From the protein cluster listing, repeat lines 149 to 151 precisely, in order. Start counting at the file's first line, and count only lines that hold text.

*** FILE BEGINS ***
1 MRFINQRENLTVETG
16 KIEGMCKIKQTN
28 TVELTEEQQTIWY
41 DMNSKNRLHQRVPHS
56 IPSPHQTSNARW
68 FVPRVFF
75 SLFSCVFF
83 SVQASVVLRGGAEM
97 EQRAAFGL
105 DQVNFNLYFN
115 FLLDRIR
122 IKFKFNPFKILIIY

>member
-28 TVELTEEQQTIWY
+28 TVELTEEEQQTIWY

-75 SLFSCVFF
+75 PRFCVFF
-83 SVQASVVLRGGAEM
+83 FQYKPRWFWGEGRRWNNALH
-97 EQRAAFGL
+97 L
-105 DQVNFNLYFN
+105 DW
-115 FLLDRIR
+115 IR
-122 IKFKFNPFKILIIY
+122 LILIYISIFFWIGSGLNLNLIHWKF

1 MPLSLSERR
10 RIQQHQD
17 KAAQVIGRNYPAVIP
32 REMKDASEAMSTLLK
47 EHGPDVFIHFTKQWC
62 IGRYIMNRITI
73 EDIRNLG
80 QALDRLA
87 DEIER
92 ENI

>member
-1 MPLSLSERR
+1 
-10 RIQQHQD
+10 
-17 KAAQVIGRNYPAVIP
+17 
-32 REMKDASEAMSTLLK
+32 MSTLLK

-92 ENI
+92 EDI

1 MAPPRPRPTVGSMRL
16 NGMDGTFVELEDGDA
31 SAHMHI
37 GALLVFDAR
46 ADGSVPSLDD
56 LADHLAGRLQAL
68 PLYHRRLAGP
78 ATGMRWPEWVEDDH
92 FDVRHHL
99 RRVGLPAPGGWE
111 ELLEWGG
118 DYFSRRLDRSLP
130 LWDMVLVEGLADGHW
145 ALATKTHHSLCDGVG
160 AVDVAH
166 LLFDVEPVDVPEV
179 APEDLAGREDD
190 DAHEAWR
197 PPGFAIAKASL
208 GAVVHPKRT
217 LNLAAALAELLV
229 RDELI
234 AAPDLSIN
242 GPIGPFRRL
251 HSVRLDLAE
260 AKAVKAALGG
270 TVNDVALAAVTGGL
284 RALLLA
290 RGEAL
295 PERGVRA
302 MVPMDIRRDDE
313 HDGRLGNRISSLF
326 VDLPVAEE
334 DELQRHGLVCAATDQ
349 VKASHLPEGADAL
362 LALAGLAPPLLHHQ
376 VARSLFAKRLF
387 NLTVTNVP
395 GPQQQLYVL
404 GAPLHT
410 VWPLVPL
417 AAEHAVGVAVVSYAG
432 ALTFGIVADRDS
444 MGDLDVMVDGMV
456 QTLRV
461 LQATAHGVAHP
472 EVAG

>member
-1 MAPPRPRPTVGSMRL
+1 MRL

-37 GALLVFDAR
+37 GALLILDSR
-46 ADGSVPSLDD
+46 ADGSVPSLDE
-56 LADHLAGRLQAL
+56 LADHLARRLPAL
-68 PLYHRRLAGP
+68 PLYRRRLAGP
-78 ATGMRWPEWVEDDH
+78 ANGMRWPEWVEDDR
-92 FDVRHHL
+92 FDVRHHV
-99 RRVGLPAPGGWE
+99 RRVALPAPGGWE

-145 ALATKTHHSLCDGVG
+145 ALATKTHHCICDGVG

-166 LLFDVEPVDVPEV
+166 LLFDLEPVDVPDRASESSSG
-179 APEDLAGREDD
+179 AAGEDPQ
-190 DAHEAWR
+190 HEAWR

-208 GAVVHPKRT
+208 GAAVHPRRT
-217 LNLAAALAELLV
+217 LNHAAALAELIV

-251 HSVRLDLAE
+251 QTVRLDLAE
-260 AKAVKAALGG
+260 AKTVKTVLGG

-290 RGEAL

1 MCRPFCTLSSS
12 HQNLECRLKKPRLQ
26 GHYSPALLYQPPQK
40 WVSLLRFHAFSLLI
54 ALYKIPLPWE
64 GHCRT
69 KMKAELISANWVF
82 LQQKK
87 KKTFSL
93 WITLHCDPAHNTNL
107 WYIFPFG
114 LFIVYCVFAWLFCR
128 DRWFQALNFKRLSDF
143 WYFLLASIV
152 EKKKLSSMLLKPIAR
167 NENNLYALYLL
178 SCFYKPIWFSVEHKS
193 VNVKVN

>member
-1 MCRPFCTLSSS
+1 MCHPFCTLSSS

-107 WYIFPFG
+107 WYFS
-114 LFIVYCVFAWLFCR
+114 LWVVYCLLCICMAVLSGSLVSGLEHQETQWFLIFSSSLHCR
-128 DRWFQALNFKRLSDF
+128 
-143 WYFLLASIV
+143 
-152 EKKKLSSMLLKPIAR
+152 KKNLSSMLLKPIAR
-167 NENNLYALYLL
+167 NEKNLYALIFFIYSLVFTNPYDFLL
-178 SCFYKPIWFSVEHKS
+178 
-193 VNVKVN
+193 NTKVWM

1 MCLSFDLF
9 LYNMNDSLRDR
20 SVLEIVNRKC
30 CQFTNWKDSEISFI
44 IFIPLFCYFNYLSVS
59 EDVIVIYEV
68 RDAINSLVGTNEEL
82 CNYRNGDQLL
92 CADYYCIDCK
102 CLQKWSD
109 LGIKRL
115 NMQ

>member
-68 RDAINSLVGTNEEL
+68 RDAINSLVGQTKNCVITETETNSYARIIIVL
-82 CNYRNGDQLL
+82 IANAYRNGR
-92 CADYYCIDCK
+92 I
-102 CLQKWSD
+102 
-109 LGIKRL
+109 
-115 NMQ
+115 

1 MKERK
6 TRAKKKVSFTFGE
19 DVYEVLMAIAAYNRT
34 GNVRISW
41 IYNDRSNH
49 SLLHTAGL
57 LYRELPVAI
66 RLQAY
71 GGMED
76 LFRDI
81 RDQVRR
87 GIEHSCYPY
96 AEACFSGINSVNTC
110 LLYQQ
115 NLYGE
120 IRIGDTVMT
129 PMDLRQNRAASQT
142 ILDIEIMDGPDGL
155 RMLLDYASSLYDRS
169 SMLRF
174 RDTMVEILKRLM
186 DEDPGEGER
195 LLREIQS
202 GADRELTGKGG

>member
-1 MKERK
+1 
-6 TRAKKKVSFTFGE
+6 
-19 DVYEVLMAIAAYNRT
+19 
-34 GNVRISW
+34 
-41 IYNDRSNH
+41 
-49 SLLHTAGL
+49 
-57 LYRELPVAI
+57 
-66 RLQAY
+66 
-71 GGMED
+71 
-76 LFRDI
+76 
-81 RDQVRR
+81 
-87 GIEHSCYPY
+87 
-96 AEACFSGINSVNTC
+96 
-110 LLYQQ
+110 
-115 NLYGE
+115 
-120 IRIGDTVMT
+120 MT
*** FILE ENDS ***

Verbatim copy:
-1 MCRPFCTLSSS
+1 MCHPFCTLSSS

-107 WYIFPFG